So, here is the keystone of the argument—

Whatever my motivations are, whatever burdens I carry or face on the Pacific Crest Trail-they are unique to me and how I encounter what each moment on the trail presents.

That book has yet to be written.

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Philippa Gunn (aka Bliss) thru hiked the AT in 2014 and hails from Lunenburg, Nova Scotia, Canada. Self-Described as a ‘barefoot anthropologist’ and ‘nomad’, she left a professional career to purse her love of travel, wilderness, writing, and adventure. She is currently working at a dog sledding outfitter in the Yukon, Canada. In 2016 she plans to thru hike the Pacific Crest Trail. Follow her story at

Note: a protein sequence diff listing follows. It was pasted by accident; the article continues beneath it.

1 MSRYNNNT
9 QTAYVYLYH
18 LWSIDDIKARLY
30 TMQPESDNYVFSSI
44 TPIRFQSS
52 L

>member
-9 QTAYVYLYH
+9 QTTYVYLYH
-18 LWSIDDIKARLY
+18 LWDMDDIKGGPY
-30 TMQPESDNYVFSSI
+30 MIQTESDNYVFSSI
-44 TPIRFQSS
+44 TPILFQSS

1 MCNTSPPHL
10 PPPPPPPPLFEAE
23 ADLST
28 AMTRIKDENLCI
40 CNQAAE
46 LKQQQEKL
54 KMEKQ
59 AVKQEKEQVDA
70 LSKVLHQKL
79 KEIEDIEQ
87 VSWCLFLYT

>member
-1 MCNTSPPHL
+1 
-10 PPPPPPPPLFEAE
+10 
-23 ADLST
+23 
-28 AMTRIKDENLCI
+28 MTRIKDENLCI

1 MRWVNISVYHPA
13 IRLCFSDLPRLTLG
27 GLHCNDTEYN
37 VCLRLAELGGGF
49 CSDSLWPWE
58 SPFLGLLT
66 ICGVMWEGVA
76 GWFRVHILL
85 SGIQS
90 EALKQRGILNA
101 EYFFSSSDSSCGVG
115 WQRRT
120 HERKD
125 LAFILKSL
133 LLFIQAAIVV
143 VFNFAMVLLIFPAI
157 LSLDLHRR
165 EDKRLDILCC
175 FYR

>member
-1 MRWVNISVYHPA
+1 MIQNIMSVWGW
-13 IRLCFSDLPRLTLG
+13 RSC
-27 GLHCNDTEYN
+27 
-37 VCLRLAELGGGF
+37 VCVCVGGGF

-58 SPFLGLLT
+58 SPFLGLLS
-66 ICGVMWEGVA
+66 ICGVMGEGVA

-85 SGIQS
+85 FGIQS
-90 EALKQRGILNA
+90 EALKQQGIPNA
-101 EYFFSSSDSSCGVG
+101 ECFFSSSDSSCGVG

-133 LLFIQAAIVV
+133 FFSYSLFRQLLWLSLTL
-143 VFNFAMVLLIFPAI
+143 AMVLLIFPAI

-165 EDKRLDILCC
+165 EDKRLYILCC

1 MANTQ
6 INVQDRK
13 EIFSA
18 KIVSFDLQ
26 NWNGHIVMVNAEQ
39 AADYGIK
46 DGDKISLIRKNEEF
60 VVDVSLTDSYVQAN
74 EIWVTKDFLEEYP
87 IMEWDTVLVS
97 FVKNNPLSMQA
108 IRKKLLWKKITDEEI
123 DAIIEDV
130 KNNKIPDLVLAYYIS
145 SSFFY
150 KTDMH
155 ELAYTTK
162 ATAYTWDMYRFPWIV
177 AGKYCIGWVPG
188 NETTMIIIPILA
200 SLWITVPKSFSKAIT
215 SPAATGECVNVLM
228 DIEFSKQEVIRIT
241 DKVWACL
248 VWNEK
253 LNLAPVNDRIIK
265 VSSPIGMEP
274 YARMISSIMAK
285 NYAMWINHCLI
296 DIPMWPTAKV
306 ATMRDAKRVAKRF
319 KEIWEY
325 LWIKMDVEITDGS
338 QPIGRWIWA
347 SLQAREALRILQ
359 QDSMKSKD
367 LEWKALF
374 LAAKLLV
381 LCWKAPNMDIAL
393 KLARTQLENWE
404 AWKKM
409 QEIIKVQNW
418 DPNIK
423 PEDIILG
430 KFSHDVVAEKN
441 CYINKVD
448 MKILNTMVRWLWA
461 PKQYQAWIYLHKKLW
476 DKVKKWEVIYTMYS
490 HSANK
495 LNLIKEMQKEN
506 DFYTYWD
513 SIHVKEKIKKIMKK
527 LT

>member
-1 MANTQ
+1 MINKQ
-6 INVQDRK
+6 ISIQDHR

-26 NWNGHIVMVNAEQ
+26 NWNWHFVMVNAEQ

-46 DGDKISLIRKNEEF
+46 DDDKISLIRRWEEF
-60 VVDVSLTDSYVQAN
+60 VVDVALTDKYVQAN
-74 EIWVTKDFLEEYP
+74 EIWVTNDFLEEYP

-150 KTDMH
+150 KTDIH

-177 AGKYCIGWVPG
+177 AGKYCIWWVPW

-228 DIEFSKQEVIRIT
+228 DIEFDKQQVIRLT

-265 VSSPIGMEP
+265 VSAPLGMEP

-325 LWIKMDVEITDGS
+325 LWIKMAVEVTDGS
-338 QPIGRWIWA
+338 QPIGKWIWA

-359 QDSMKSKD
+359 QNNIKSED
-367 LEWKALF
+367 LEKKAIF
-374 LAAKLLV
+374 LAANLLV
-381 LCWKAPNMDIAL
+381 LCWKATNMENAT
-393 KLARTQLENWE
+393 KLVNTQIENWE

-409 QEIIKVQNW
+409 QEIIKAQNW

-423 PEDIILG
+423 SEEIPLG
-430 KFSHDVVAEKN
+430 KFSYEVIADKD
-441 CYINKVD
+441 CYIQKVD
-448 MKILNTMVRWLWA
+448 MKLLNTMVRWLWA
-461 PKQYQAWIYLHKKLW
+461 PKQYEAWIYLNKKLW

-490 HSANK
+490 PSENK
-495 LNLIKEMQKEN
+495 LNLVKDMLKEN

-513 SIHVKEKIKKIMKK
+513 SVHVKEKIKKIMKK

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Comments 5

  • Kira Thornley : Dec 30th

    well said.

  • Anthony : Dec 31st

    So… Boys are bad. Girls are capable. We should stop talking about it… Check… This article is now written every day by some well meaning young person who thinks it was their idea. I am convinced. Can we move on to another topic already?

  • Bruce W Feige "Golden Waldo" : Jan 1st

    I understand!

  • ZLy : Jan 1st


  • Patrick : Jan 16th

    Looks like you may have lost your domain name. Great read, btw.